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Best of Alan Krigman

Gaming Guru

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Slot Buffs, Get Ready for the Next Millennium

26 April 1999

Certain folks -- like my hoity-toity neighbor, Vera, who drives a '57 Humber once owned by Churchill -- say casinos are "Day Class A." Places for what Vera calls Bezonians who try to be in the right place at the right time so they can get rich quick without working too hard. Anyone who talks this way must not know that blackjack and video poker are "thinkers' games" to get the tough hands right, or that the percents help you figure the sure-fire hedges at craps or sic bo, and so on and so forth down the line.

Maybe there's an omega of truth in what they say connected with the old fashioned kind of slots. The ones with three or sometimes four or five reels that just spin and stop, spin and stop. Picking a hot machine takes doing though, as anyone who reads what the gurus write or dopes it out from personal experience can swear. And, who says striking it rich isn't a thrill even if some solid citizens pretend they don't care about money and buy their lottery tickets at stores where nobody knows them?

But, being "preferred players" at the Beachcomber, the frau and myself got an invite to rate some 3rd millennium slots. And, now that I've seen the future, I can honestly say casinos coming down the pike will be up with operas or ballets. Or higher, since you can win money and get free coupons for the all-you-can-eat buffet while not missing out on the so-called cerebral stuff.

For instance we tested a machine named "MuseuMania." You know those video slots where the screen is made up of squares -- maybe five across and four down? Well, instead of hoping for something silly, like five fish in a row or zig-zag, MuseuMania has parts of masterpiece paintings that connect to form whole pictures. You win big when they do. The model we tried had "The Last Supper" by Leonardo, "Sunflowers" by Van Gogh, "Anatomy Lesson" by Rembrandt, and "The Sleeping Gypsy" by Rousseau, to name a few. You get art appreciation playing these slots -- as much as at a real museum -- with gambling to boot. They even went the artists one better. With animation. The sunflowers are blowing in the wind. The lion is walking across the sand to where the gypsy is snoozing. A lady by Rubens... well, I won't say what she was doing, but these games are for people over 21, aren't they? And, get this, on "The Last Supper," you actually see them eat!

Another new machine that was fun and also informative was "Spellbound." You begin with a set of seven letters. Each is numbered, just like in the Scramble game you always let your kids win when you play at home. You keep some letters and draw more for those you throw away. The idea is to form words that pay by adding up the numbers. Say you get "T1 U1 B3 A1 T1 E1 H4" to start. You could keep --BAT-- for a minimum of five. TUBA--- would score at least six. Holding --BAT-H would be at least five for BAT, six if you pulled an S to make BATS, and a chance to form BATCH which would be worth 12. You can pick English or Spanish and more languages will be added later. Words get cross-checked from a computerized dictionary, and when you win you see them defined and hear them pronounced. So you improve your spelling and vocabulary, learning while you try to earn.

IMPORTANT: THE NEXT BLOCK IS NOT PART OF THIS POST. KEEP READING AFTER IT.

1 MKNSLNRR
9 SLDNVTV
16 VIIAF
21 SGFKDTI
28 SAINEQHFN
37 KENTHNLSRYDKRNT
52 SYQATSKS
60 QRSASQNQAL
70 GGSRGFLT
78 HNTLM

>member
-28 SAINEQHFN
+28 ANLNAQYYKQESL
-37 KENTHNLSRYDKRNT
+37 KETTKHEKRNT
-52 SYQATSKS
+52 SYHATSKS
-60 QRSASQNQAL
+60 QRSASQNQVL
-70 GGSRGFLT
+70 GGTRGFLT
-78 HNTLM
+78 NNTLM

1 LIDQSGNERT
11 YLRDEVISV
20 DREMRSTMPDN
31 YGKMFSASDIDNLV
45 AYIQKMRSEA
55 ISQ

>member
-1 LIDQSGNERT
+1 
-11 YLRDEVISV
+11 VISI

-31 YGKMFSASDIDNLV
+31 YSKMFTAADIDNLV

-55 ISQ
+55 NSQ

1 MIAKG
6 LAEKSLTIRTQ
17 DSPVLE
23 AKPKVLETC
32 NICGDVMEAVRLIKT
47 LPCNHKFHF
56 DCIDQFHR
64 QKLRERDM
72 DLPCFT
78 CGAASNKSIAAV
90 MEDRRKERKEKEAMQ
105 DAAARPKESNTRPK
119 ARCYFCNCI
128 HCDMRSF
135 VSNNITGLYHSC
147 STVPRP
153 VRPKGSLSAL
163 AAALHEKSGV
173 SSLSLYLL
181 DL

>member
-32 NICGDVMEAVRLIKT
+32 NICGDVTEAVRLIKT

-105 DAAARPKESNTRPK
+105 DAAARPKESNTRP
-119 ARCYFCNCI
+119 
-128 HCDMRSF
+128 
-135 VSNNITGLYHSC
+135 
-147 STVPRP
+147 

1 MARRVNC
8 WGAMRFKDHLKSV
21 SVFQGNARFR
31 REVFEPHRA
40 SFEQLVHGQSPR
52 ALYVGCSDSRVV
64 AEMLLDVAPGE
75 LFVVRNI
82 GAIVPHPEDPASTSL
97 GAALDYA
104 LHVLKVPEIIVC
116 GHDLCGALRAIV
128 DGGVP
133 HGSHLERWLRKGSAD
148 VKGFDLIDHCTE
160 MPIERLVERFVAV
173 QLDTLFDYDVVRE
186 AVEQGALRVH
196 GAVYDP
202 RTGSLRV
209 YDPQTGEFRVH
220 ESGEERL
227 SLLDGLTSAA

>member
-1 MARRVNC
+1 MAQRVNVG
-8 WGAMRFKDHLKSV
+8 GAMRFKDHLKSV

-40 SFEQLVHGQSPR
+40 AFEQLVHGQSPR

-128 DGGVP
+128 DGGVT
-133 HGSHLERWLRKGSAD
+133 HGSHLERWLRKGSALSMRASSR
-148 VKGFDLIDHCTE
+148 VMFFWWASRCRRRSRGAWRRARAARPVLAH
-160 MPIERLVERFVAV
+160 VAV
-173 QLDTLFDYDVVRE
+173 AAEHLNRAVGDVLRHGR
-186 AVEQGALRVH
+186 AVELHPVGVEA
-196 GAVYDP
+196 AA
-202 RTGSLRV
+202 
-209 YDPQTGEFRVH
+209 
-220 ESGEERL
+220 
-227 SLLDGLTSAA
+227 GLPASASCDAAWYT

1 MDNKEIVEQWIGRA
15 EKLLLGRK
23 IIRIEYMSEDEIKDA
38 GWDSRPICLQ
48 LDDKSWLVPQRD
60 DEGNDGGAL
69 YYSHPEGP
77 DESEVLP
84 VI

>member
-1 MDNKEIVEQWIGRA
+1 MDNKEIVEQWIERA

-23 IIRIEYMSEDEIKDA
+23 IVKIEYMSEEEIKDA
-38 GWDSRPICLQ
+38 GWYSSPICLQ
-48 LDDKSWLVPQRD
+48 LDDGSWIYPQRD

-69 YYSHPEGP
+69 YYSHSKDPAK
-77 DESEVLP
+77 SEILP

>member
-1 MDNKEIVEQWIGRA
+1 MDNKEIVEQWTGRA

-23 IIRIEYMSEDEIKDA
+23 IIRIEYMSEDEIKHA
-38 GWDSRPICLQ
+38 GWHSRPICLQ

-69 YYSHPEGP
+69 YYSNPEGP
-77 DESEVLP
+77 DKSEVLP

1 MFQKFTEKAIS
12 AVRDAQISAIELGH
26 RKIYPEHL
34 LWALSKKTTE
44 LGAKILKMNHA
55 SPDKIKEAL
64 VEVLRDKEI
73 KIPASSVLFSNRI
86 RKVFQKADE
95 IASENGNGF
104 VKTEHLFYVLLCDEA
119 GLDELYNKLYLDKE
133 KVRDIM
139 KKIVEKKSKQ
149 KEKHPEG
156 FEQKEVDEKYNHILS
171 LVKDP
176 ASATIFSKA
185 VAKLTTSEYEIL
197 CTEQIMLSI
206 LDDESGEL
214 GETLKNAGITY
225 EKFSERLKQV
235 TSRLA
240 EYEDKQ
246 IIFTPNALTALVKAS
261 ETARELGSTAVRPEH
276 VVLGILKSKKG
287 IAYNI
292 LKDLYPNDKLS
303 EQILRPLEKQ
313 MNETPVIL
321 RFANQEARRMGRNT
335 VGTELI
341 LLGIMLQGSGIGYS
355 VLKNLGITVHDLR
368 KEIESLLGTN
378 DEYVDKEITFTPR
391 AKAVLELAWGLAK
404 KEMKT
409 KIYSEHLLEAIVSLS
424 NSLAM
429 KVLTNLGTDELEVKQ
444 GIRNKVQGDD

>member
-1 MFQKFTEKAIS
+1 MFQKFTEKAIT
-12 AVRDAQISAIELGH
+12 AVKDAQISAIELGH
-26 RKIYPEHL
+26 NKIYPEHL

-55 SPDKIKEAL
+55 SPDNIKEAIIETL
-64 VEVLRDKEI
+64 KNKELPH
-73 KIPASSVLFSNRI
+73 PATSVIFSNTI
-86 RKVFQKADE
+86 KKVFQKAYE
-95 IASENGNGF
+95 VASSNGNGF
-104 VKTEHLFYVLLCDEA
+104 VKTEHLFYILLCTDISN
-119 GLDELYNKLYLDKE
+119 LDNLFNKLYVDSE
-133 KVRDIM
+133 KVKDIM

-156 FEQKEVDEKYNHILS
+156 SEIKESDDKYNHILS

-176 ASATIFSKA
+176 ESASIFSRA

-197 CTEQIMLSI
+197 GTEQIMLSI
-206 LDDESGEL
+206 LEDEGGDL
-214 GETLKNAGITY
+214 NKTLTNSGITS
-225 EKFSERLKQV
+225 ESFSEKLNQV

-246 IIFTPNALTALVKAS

The third machine we tested was "CineMadness" This had three reels and also video, with plots of famous movies in words and film clips. You won when the stories came together right. For instance, you might line up "small boy gets adopted" + "then gets rich" + "but wants his old sled back when he dies" for a huge payoff on Citizen Kane. Or "teenager moves to new town" + "but the popular kids don't like him" + "so they have a rumble where someone gets killed" for a jackpot on Rebel without a Cause.

The bosses from the slot factory all came to thank us after the test session. They said the advances we saw were possible because they "hired some whiz kid from Miko Soft and put big bucks into the project." They added, "it's worth it because our mission in the next millennium is to show a new generation of adults that education can have something to do with success." It reminded me of a ditty by the prize-winning poet, Sumner A Ingmark:

To reach the highest pinnacle,
You must be more than cynical.
Alan Krigman

Alan Krigman was a weekly syndicated newspaper gaming columnist and Editor & Publisher of Winning Ways, a monthly newsletter for casino aficionados. His columns focused on gambling probability and statistics. He passed away in October, 2013.
Alan Krigman
Alan Krigman was a weekly syndicated newspaper gaming columnist and Editor & Publisher of Winning Ways, a monthly newsletter for casino aficionados. His columns focused on gambling probability and statistics. He passed away in October, 2013.